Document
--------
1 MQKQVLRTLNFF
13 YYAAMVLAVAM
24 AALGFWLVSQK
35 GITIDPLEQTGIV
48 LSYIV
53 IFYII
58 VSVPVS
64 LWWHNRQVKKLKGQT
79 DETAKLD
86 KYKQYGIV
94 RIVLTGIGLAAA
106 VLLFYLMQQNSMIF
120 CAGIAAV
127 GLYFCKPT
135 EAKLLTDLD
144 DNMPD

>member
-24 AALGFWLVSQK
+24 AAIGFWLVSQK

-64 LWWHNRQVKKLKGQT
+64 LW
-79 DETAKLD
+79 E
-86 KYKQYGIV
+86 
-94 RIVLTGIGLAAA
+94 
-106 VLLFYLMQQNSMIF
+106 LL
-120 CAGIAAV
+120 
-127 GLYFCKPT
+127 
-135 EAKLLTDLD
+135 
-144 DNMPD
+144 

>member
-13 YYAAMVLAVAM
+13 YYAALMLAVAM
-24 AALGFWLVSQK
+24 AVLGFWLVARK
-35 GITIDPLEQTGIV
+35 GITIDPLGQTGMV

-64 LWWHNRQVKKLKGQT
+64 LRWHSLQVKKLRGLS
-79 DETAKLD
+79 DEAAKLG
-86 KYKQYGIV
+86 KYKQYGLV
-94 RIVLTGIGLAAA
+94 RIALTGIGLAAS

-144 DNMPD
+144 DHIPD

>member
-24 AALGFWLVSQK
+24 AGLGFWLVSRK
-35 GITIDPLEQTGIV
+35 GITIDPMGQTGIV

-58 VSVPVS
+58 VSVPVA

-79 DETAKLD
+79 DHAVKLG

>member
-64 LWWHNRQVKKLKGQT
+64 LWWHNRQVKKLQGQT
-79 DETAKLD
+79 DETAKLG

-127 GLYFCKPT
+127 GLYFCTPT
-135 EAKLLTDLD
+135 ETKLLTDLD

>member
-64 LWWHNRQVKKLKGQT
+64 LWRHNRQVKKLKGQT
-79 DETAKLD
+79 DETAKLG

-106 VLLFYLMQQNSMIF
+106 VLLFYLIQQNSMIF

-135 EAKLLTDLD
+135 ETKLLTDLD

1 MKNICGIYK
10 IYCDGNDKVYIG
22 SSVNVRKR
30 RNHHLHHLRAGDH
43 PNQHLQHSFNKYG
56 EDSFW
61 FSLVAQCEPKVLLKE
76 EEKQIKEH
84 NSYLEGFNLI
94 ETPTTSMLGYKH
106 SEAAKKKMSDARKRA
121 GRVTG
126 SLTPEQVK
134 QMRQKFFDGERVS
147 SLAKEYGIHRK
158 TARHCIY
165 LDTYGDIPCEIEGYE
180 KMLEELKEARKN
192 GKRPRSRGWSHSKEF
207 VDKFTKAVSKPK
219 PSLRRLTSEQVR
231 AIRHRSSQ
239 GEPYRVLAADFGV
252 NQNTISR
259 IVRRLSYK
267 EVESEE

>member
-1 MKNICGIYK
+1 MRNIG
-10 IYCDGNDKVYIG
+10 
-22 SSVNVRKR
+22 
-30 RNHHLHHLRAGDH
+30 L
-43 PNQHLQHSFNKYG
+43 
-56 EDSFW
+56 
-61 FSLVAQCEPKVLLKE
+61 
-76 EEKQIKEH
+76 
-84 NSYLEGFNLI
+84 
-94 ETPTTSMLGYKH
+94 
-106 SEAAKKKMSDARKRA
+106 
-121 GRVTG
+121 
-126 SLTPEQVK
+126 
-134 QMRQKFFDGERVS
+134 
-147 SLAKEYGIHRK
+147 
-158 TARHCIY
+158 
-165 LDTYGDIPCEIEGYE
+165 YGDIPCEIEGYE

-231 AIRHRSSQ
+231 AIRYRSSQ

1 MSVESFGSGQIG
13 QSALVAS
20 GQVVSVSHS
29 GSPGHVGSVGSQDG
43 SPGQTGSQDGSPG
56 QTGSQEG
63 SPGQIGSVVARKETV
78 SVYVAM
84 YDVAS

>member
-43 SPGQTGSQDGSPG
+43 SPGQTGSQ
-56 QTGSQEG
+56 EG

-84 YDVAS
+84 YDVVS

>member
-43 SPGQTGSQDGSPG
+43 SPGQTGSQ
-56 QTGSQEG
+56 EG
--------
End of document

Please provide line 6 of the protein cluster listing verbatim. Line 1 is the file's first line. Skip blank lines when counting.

53 IFYII